The Federal Reserve sure gets a lot of media attention. And yes, the discussion of when and if the Fed is going to raise interest rates can get a little tedious, but it still probably deserves some of your attention because interest rates are woven so deeply into the fabric of household finances.
The Fed finally raised rates at the end of 2015, but you might not be familiar with all the background. The Fed had sunk rates to unusually low levels as a response to the Great Recession. Why? Low interest rates help stimulate growth by making borrowing cheaper, and they also support asset prices from housing to the stock market.
At the same time, rates can’t stay near zero forever. When interest rates are too low, it can encourage inflation. It also leaves the Fed with very little room to lower rates the next time the economy enters a recession.
By the way, as you have probably noticed if you’ve been looking at savings account or CD rates over the past five years, current monetary policy also leaves savers with precious little interest earned on their deposits.
Officially, the Great Recession ended over six years ago, meaning the current economic expansion is already longer than the average post-World War II expansion. So why did the Fed wait so long and only raising rates in small increments?
Historical view of federal lending rates
Consider market rates while the Fed calms investors
For much of the past six years, the economic recovery seemed fragile and halting. More recently though, the Fed seems overly concerned with not upsetting stock market investors.
The bottom line, though, is that when the Fed takes action market interest rates are likely to follow the same trend line.
What are market interest rates? These include investment yields on the bond market as well as the type of interest rates you encounter frequently in everyday life, such as deposit rates at banks and rates charged to borrowers on things like mortgages and credit cards.
Here’s where interest rates could affect you
Specifically, what does all this mean to you? Here are some examples of how you might be affected by rising interest rates:
- Buying a home could get more expensive. Recent years have seen record low mortgage rates, but any lender making long-term loans is going to be very sensitive to signs that inflation is on the rise. When mortgage rates start to rise, they can move very quickly.
- Selling a home could get more difficult. On the other side of the ledger, if mortgage rates make buying more expensive, would-be buyers will have less money to put into the price of the home — and that could come out of your end of the deal.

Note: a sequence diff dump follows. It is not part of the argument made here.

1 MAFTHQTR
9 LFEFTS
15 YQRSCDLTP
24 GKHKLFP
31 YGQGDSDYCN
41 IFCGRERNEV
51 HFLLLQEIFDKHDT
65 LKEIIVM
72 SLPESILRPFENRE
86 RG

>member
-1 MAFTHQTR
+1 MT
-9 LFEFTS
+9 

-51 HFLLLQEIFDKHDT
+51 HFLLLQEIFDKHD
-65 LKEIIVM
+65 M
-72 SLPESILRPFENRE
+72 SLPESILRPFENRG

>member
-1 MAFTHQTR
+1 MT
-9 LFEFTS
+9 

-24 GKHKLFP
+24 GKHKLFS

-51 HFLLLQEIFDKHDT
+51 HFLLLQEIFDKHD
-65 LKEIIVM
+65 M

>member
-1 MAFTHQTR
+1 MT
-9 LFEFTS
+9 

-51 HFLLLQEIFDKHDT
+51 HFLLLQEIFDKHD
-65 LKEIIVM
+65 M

- Even renting could become more expensive. Higher interest rates could affect your housing costs even if you don’t plan on owning a home. Landlords are affected by higher mortgage rates, and you can expect them to pass on whatever costs they can to their tenants.
- Credit card debt could get more expensive. Carrying a balance on your credit card is very costly — such balances are charged an average of 13.49 percent, according to recent Federal Reserve figures. If inflation continues to rise, expect that number to go up too.
- You could finally start to earn some income on your deposits. The plus side of higher rates is that people who have been earning next to nothing in savings accounts and other deposits could finally start to earn a decent rate of interest again.
Some of the impact you can’t do anything about, but there are ways you can prepare for rising interest rates nonetheless.
What should you do about rising rates?
Since interest rates can start to rise with or without the Fed’s intervention, here are some things you can do to be prepared:
- Refinance while you have the chance. Mortgage rates have been rising and could go even higher if inflation continues to firm up. If you haven’t taken advantage of the opportunity to lock in a lower mortgage rate, now may be your last chance. If you can afford a higher monthly payment, consider refinancing to a shorter mortgage to get an even lower rate. This will cost you less interest in the long run because you will be paying interest over fewer years. Also, if you have an adjustable rate mortgage, it might be a good idea to refinance to a fixed-rate loan before rates rise much more.
- Be decisive about buying a home. No one should rush into buying a home; but if you have thought it through and were planning to move ahead, you might want to bump it to the top of your list of priorities. Getting in before mortgage rates rise could save you money for years to come.
- Shop actively for savings account and CD rates. When interest rates start to rise, some banks are going to react sooner than others. When it comes to savings account and CD rates, you want to look for the banks that raise rates first and farthest. A rising rate environment is a time when some active shopping for bank rates can really pay off.
- Keep CD maturities short. Speaking of CDs, keep maturity dates on the short side so that you can roll them over more frequently as rates rise. You might consider a CD ladder so that you will have money coming available for reinvestment regularly. An alternative is to look for CDs with relatively mild penalties for early withdrawal, so you can continue to earn the higher rates of CDs with a longer term and yet break out of the CD at a reasonable cost should rates rise sufficiently.
- Pay down credit card balances. You should be trying to do this anyway, but think of rising interest rates as added motivation.
The bottom line is that when interest rates rise, savers win and borrowers lose. That is yet another reason you should strive to get yourself more on the saver side of the equation.
Updated March 23, 2016 and originally published February 20, 2016.